Ammonia is the most toxic nitrogenous pollutant you're likely to encounter in your aquarium, so it's important to know exactly what to do if you detect it. Here's Matt Clarke's advice.
Check for nitrite
If ammonia is detected, test also for nitrite and check the pH and temperature of the water. Ammonia often goes hand in hand with nitrite problems, so you may have issues there too.
Check temperature and pH
Ammonia toxicity is also related to pH and temperature. It’s much more toxic to fish when they are in warmer water and when pH is higher. To find out how big your ammonia problem is, punch the values into our Ammonia Toxicity Calculator.
Ammonia irritates the gills of the fish, causing them to produce extra mucus. Additional mucus reduces the surface area available for gaseous exchange and fish may gasp at the surface to try and get the oxygen they need — or lie on the bottom looking rough. Add any extra air stones you have, turn on your venturi or point your filter outlets towards the surface to raise oxygen levels.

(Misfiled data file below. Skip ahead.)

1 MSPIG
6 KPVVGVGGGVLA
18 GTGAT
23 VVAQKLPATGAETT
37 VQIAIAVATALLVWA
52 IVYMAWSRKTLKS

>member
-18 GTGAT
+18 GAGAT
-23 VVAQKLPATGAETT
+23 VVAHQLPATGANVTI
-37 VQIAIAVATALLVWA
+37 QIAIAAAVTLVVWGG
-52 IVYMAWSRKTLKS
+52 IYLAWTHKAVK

Do a water change
Change 50-75% of your water and top up with dechlorinated tapwater of a similar temperature and chemistry to the water in your tank. This will quickly dilute the ammonia, making conditions safer, but the fix could only be temporary.
Find out why
If the ammonia has risen once it could rise again, so it’s vital to find out why it happened in the first place. Common reasons for raised ammonia levels include dead fish that have not been removed, feeding too much or too often, overstocking, washing filter media under the tap or replacing old with new, or adding fish to tanks with immature filtration.
Add an ammonia remover
To reduce further problems in the short term add either some ammonia-removing filter media, such as a zeolite-based product, or an ammonia neutralising liquid. Also try one of the more modern bacterial supplements that claim to boost filter bacteria populations.
Ammonia can return quickly and nitrite problems can follow soon after, so keep testing the water and making partial water changes until things return to normal.
This item was first published in the November 2009 issue of Practical Fishkeeping magazine. It may not be reproduced without written permission.